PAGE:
South and north along the East Coast
Bob and Terry on Tour 2016
Best of South Carolina


This was a tremendous vacation… though different in many ways from others. And those differences were created by more than just what options a location provides.

We adjusted our travel based on a hurricane, and planned activities as that storm raged outside our windows.

We visited new places and familiar hangouts, but never really developed a list of things to do for either… and certainly not a list that featured what would be considered the expected attractions.

Our return home featured a stop to visit Jay and Justin, along with a swing through Rhode Island. And in bringing all of these travels to the Backpack, it was decided to have a bit of fog descend on the tour diary… instead of sharing all of the final moments, we moved along into the sunset with some snippets from the final legs of driving.

Here we have the traditional “Best of…” column. Having shared thoughts about Disney, Orlando, and Florida on several occasions before (and… since we kept a really low profile in Orlando on this trip), I decided to go with a focus only on the area around Myrtle Beach.

Quick thought to kick things off… Myrtle Beach is a very strange place.

Not strange as in the first fifteen (or more) definitions you might think of if asked. It isn’t strange as in different, unfamiliar, weird, and so on. Instead… the entire area presents a fantastic combination of touristy design, unique and regional flavor, and a comfortable atmosphere. It’s a combination other places have attempted, but I’ve never truly seen smoothly accomplished before. (At least not on this level.)

As a touchstone concept… anyone that travels with picky eaters has an understanding of what I mean by comfortable atmosphere.

When considering a place for a meal, there are certain menu items that immediately check off boxes. There are many times when an uneventful dining experience is far more important and satisfying that experimenting with the unknown. In such a scenario, the national chain or fast food offering or place with chicken fingers on the menu displayed in the window is the likely dinner stop instead of unique regional cuisine with unfamiliar descriptions.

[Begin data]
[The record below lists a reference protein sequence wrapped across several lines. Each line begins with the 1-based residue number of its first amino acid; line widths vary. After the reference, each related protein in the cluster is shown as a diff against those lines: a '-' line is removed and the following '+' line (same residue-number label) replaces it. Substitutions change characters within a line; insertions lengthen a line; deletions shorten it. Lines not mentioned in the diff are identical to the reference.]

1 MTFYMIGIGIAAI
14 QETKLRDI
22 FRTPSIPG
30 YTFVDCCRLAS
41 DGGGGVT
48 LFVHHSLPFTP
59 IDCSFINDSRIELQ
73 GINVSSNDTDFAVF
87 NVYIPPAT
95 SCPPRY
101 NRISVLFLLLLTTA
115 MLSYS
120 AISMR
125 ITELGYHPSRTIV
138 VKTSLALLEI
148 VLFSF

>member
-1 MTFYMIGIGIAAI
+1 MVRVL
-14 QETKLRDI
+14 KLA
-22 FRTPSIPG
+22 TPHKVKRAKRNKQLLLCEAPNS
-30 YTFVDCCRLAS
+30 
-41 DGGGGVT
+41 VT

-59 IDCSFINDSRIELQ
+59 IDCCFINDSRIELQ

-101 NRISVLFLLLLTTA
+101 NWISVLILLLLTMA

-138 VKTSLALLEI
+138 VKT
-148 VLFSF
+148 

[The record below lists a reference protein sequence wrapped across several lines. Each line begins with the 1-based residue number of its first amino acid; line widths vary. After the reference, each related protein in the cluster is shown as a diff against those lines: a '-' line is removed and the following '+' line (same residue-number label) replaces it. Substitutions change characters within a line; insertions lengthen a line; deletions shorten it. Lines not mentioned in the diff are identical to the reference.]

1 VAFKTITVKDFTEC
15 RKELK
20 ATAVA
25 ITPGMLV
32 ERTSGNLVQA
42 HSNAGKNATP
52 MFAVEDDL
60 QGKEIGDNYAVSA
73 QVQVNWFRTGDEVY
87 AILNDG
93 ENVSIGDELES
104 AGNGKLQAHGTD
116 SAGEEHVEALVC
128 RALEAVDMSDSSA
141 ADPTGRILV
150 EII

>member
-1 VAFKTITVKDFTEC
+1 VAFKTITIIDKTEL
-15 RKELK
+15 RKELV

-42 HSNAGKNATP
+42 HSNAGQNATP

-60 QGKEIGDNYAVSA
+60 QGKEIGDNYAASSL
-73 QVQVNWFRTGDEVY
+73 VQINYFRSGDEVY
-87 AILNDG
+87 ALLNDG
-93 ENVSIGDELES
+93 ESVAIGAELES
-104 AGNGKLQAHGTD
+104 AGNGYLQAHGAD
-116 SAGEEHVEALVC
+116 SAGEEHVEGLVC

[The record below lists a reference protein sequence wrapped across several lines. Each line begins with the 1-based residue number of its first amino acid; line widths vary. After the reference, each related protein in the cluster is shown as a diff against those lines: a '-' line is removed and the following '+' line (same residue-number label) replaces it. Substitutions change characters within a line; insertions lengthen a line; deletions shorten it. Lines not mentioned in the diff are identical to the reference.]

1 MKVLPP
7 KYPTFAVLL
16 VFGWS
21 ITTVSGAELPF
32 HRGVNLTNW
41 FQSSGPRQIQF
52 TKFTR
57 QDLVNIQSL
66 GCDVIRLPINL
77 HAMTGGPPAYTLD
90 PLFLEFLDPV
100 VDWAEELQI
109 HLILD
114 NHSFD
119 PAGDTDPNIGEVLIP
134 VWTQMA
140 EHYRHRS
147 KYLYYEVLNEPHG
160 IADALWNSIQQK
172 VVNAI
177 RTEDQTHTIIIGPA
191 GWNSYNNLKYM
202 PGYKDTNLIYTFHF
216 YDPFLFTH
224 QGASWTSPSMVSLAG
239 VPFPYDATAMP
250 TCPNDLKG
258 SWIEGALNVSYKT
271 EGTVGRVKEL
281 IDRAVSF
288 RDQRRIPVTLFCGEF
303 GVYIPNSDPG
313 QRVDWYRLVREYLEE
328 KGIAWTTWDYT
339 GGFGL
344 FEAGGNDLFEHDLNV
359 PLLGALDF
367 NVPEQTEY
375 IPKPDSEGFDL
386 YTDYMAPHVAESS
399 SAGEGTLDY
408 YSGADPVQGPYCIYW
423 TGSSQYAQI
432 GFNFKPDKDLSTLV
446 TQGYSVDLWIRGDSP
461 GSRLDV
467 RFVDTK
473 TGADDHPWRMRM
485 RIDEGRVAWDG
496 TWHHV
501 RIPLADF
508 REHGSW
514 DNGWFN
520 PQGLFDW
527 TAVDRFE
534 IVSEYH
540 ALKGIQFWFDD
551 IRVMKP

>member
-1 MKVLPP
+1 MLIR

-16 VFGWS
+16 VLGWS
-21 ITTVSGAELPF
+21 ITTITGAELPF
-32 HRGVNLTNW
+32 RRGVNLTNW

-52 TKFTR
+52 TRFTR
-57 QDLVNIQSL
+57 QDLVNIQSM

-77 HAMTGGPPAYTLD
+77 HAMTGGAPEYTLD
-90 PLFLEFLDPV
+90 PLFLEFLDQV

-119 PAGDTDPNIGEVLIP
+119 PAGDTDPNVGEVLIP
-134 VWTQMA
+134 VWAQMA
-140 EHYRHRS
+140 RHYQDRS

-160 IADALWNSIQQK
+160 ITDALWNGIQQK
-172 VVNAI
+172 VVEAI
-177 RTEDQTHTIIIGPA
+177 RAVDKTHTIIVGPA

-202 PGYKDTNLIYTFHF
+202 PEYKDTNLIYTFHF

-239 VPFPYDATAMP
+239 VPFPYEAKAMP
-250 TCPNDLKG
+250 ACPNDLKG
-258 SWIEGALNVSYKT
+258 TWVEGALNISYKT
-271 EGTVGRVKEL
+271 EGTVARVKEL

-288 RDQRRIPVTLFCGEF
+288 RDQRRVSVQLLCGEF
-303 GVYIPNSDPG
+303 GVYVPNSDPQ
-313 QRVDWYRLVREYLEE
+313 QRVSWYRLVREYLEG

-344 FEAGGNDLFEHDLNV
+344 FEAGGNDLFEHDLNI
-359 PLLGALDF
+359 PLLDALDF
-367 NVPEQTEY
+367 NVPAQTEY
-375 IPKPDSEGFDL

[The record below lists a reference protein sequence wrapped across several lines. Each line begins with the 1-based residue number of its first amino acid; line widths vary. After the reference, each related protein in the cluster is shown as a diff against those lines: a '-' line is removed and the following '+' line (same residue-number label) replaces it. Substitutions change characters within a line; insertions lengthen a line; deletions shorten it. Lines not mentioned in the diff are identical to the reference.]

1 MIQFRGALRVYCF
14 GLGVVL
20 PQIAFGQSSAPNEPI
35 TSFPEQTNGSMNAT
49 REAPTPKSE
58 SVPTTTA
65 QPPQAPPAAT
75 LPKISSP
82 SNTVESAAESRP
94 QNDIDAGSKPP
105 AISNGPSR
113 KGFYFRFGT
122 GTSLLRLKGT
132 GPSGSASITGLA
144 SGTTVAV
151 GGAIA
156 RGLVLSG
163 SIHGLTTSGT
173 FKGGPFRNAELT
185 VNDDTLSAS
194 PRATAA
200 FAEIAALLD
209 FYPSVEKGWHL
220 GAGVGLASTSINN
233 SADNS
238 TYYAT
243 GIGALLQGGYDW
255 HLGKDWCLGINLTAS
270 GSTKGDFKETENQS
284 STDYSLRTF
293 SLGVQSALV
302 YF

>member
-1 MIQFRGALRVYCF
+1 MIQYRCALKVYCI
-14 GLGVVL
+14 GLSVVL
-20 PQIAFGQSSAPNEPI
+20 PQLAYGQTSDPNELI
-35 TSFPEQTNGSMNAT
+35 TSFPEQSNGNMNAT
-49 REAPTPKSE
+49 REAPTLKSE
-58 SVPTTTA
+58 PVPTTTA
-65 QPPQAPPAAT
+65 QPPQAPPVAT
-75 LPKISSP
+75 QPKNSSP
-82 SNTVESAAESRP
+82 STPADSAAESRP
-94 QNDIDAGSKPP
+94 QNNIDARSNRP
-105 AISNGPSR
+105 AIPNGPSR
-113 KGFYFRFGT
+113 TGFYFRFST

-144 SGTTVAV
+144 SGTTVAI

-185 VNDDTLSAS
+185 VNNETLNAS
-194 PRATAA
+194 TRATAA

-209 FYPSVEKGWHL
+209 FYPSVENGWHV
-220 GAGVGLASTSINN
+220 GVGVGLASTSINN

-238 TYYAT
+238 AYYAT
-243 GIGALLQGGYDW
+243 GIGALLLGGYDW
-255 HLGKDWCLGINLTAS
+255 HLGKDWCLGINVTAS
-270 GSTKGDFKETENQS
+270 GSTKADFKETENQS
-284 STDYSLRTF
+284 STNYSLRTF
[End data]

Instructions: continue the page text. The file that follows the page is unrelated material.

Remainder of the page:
Take that idea, shift the subject, and consider the possible resulting combinations.

Places can struggle when looking to ease between touristy and regional. It’s usually one or the other that dominates. And even if successfully offering both, the results almost never come together comfortably.

Consider Savannah, Georgia. (Go read about it in “A Tale of Two City”)

We found plenty of touristy in Savanah.

We found amazing unique and regional flavor.

We never really found a place merging both. We never really found a comfortable atmosphere.

Myrtle Beach was a brilliant combination of everything. From what we saw, it worked. Big tourism driven elements to create attention and provide for the marketing. Local and regional offerings that added plenty of opportunities to enjoy the things you would never find at home. And plenty of places—at virtually every corner—where you could refocus on the basics, recharge yourself, and just kind of smile without having to think too hard or work at it.

One difficulty for us (and this piece) was created by combining our length of stay and travel plans. We were only staying less than a handful of days, and had ourselves on a budget. We had decided we would like to avoid three fast food meals a day, and in turn look at ways to snack lightly and share meals if it meant creating an opportunity for a single better meal stop. We weren’t looking to visit multiple major attractions.

Let’s get to it…

What were your favorite things?

Bob: The simple answers… finding a Big Dogs store, enjoying a Legends show, and having a nice lunch at Joe’s Crab Shack during a hurricane. The more detailed answers…

I really enjoyed the pool area at the Crown Reef. They have a lazy-river-style segment that was fun. (Didn’t love their tubes for it… but the river itself flowed along nicely, especially for one set up at a hotel.) The connections to the beach area worked out pretty well, and we spent a bit of time walking in the sand and along the water. And our room provided a great view of the ocean.

Over the years, I have become a very big supporter of the Legends in Concert group. Never had a bad experience with any of their shows, and usually find myself thrilled by a few aspects from every cast I’ve seen and/or met. We’ll cover a bit more a few questions from now (and in the South Carolina portion of the travel diary). For this answer, I want to point out location, and that Legends is also near Broadway at the Beach. That would be home to the Joe’s Crab Shack we visited, along with some other incredible shopping and entertainment options we simply didn’t have the time (or good weather) to see. And that is part of the attraction that has us wanting to get back there.

Terry: This is going to be one of the most difficult sets of questions I’ve attempted. We simply didn’t spend enough time in Myrtle Beach to build a lot of variety. The storm extended that stay, but basically closed things down. And, we absolutely want to go back.